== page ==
6. Black Cartoons: African Americans in Animation ...
    This site celebrates Black Cartoons and artists.

  7. Boondocks ...
    The official website for the Boondocks: a comic strip by Aaron McGruder about youth, social satire, and hip-hop. A group of multi-ethnic children move into a newly integrated neighborhood in the way-out suburbs. Silliness and serious issues ensue as each group adjusts to each other.

  8. Brotherman Comics ...
    He's Here Everything's Gonna be Alright" “The Long wait is over . . . now you can own the first 4 issues of the Classic Back Issues that inspired a generation of young readers and artists!”

  9. Caricatures by Kerry G. Johnson ...
    African American caricaturist, cartoonist and graphic designer.

  10. Charles Boyce ...
    Web Site featuring Compu-toon - Online Comics, Editorial Cartoons, Email Comics, Political Cartoons.

  11. Clamp Champ ...
    Welcome 2 A yahoo fan group 4 the masters of universe hero, Clamp Champ! Please join & don't forget to leave a message or post a pix.

  12. Corwin M Glenn ...

  13. Dafixer's Hideout ...
    Dafixer, Leader of the underground movement to keep the Fanboy Nation alive by any means necessary and specialist in information, education, enumeration, libation and liberation.

  14. Demond Comics ...
    A exciting, new hero, who's destiny, is are fate!

  15. Diehard Studio Entertainment ...
    Diehard Studio Entertainment website.

  16. Doc & AJ Comics ...
    Doc & AJ Comics publishes culturally sensitive comics and comic strips. We are currently featuring the Tobacco Avengers "Reload" issue.

  17. Don McGregor's Cyberpad ...
    Creator of: Detectives Inc., Sabre, Ragamuffins, Nathaniel Dusk, Lady Rawhide.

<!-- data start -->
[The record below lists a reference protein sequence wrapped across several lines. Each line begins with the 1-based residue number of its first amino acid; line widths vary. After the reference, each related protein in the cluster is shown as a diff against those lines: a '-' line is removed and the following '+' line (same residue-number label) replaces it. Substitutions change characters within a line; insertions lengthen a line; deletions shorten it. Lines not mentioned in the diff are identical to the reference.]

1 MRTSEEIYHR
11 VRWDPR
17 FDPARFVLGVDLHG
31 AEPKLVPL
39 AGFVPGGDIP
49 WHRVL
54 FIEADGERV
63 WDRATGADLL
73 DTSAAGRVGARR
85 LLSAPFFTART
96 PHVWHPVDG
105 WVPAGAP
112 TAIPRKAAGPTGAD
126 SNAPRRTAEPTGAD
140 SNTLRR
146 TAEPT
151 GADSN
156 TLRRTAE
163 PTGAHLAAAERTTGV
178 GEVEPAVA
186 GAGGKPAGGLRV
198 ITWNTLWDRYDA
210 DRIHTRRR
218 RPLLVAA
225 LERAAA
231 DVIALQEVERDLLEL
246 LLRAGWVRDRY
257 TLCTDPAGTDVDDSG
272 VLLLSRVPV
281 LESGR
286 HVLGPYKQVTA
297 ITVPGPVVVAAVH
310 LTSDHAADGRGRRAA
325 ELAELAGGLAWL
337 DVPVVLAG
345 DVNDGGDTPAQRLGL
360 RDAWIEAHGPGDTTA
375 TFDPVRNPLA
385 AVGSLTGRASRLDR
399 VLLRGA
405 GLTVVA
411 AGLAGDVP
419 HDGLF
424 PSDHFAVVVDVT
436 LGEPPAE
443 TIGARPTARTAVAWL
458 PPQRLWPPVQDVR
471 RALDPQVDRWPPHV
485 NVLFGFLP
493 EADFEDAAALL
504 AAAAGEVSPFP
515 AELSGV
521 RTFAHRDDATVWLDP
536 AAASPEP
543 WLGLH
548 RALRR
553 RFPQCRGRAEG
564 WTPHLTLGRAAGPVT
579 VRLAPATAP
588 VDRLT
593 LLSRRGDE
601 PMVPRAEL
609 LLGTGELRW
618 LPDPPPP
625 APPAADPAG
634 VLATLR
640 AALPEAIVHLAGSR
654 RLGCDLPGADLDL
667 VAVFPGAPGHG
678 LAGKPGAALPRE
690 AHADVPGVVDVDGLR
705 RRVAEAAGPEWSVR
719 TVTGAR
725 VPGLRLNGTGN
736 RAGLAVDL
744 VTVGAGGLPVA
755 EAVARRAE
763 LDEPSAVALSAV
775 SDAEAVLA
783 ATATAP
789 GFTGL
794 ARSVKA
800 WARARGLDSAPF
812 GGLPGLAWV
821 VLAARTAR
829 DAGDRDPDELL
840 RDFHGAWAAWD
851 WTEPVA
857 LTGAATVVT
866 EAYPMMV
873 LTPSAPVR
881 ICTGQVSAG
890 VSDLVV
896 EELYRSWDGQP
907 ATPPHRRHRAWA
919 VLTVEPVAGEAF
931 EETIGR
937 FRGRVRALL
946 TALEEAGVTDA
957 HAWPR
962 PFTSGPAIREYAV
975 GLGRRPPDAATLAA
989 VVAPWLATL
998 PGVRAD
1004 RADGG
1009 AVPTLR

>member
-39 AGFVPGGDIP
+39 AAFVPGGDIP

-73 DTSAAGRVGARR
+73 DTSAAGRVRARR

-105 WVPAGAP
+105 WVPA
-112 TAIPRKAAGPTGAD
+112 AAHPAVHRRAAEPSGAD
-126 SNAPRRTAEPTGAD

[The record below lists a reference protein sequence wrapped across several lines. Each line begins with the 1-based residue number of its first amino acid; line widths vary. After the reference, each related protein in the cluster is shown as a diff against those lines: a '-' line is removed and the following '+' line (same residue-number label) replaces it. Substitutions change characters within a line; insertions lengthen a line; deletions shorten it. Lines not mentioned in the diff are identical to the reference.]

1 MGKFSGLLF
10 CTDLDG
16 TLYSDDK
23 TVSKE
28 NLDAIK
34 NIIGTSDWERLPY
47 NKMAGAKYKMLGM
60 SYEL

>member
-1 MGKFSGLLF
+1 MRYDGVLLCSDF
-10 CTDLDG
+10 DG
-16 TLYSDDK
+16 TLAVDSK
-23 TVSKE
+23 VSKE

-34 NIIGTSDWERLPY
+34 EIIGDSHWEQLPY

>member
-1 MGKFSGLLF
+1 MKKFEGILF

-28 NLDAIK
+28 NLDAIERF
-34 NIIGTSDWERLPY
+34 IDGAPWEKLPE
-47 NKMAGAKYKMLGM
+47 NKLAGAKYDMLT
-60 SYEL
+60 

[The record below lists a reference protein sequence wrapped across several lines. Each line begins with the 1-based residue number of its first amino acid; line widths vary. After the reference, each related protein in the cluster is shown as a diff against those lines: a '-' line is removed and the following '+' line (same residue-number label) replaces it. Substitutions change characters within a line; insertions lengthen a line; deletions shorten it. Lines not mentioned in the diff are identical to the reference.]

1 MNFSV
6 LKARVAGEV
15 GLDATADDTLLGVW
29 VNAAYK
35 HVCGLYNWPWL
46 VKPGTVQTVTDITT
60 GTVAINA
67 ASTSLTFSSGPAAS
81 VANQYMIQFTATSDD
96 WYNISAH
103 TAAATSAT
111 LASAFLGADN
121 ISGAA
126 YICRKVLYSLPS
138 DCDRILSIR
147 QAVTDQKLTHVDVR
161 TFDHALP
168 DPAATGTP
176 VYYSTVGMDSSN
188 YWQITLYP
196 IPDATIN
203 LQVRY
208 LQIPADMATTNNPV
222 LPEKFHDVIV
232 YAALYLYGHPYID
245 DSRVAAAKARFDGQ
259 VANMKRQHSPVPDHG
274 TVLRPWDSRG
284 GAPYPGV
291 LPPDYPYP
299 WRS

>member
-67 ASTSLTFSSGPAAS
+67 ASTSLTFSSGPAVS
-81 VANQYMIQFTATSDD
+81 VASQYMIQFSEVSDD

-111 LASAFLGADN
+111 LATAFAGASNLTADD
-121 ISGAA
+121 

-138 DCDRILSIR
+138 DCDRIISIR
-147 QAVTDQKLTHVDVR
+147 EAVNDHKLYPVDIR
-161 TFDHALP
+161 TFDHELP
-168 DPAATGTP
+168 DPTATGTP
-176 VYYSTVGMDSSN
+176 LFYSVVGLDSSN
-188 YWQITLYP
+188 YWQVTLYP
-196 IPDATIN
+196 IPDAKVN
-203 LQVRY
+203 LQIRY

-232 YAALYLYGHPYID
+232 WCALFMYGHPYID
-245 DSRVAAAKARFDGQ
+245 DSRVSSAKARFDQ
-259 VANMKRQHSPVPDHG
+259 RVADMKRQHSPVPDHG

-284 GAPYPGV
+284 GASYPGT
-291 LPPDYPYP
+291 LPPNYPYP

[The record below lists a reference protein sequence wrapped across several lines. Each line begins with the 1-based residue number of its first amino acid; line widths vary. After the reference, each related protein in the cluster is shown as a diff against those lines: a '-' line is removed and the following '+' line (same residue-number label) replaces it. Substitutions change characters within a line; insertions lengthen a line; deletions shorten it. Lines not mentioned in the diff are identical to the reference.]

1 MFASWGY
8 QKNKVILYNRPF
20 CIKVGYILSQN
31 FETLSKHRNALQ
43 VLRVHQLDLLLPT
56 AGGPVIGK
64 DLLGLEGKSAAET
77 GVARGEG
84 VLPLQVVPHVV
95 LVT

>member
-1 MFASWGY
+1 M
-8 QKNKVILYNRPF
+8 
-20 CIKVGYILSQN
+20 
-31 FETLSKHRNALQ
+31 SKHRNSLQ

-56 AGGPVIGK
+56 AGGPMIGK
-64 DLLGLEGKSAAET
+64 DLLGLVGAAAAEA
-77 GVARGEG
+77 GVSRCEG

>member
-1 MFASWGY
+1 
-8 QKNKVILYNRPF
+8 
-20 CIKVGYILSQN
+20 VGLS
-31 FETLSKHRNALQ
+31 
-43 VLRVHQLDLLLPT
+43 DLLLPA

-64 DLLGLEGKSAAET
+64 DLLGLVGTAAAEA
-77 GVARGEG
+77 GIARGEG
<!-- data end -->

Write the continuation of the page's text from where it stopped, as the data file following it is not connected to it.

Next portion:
18. Dwayne ...
    The co-founder and creator of Milestone Media.

  19. Finally In Full Color ...
    This site is dedicated to the research and promotion of the history of Blacks in Comics.

  20. Force Galaxia ...
    Created by Andre Owens.

  21. Genesis Comics ...
    Genesis Comics The New Generation!

  22. Ghettostone ...
    African American owned comic book production company in the United States! Our comic books feature African American superheroes in action adventure stories told from a Black Perpective!

  23. Graffiti On The Sun ...
    Tagging a new dawn of black comics.

  24. Housebroken Comic Strip ...
    Housebroken: The comic strip adventures of pit bull rapper DJ Dog after he goes bankrupt and moves in with the family of his African-American attorney. Syndicated by Tribune Media Services.

  25. Jappamation Studios ...
    Jappamation Studios is an African American publisher of cd-rom and print comic books.

  26. Lonnie Millsap ...
    Website built by Black cartoonist Lonnie Millsap to promote and sell "My Washcloth Stinks!"...the funniest cartoon book in cartoon book history. Published by Rollyhead Publishing.

  27. Mama's Boyz >...
    The Mama's Boyz comic strip follows the lives of an African-American mom raising her two teenage sons.

  28. Milestone Media ...
    Milestone Media website.

  29. M. Rasheed ...
    the home of cartoon illustrator, caricaturist, comic book artist and self-publisher M. Rasheed.

  30. Neters ...
    The official Neters project-focus-website, where AFroFuturism, African Centeredness, and Metaphysics, combine to bring you original graphic novels and comics.

  31. Superhero Comic Books ...
    Get great prices on superhero comic books today!

  32. The Fearless Five ...
    The Fearless Five are a team of young, Black children spending their free time using their imaginations to become superheroes and explore their own potential in creative play.

  33. The Guardian Line ...
    The Guardian Universe. Join our characters as they take you on an electrifying journey through the fictional city of New Hope.

  34. The Official Website of Cartoonist M. Rasheed ...
    Entertainment and eCommerce Website featuring published cartoon books, Web Comics, and original Flash animation shorts by African American cartoonist M. Rasheed. Commisions available by request.

  35. The Sons of Liberty ...
    Identity Artists Group: presents The Sons of Liberty.

  36. Urban Avengers ...
    A site dedicated to black superheroes of all times.